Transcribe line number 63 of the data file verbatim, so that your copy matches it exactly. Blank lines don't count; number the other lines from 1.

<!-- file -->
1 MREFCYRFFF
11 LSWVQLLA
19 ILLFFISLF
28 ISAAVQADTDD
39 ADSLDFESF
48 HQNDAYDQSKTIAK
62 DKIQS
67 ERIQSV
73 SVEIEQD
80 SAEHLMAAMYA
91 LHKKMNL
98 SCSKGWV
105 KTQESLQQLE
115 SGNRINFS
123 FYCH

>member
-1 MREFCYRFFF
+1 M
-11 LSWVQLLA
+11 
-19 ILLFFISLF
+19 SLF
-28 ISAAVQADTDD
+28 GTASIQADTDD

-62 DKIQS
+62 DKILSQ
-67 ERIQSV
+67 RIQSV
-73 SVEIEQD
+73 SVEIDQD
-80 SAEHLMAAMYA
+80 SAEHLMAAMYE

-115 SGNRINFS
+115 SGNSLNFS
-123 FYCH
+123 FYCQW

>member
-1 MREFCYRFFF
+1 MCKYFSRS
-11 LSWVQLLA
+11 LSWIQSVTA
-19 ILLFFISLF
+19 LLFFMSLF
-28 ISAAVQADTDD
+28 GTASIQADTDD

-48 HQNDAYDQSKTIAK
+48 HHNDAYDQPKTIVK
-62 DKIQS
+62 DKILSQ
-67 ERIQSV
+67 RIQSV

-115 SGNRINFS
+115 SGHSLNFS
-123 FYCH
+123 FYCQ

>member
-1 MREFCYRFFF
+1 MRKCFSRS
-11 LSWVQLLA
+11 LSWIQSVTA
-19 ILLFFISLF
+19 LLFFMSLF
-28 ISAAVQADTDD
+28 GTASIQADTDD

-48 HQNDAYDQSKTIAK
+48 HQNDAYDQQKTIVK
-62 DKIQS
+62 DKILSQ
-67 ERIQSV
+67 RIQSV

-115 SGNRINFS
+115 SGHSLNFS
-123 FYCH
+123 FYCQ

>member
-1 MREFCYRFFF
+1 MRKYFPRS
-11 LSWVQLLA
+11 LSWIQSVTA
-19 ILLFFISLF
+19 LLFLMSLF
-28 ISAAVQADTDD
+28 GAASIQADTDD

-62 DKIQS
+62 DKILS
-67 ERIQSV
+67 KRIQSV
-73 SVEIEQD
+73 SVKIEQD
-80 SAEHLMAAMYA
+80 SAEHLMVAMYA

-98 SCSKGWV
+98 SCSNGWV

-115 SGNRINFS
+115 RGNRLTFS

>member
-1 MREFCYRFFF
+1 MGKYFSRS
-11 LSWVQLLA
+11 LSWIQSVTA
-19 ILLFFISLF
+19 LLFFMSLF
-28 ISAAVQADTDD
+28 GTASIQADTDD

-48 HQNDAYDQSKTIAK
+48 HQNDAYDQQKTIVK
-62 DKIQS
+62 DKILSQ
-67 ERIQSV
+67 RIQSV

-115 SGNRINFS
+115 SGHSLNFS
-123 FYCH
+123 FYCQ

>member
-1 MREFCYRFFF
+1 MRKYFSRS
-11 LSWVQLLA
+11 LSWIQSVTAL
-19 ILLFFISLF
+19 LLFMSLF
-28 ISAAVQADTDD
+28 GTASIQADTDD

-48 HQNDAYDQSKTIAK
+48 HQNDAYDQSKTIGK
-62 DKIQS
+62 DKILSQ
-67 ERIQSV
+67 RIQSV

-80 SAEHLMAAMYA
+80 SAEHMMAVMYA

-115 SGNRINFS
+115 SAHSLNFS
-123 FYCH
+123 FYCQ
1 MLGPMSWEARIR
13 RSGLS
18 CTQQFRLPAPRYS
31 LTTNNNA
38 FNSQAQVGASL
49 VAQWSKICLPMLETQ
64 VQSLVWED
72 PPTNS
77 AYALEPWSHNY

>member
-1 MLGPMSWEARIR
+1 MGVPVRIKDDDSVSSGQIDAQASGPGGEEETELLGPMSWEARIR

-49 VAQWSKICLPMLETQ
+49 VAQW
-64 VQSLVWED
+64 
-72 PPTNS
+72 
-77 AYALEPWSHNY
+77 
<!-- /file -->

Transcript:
-28 ISAAVQADTDD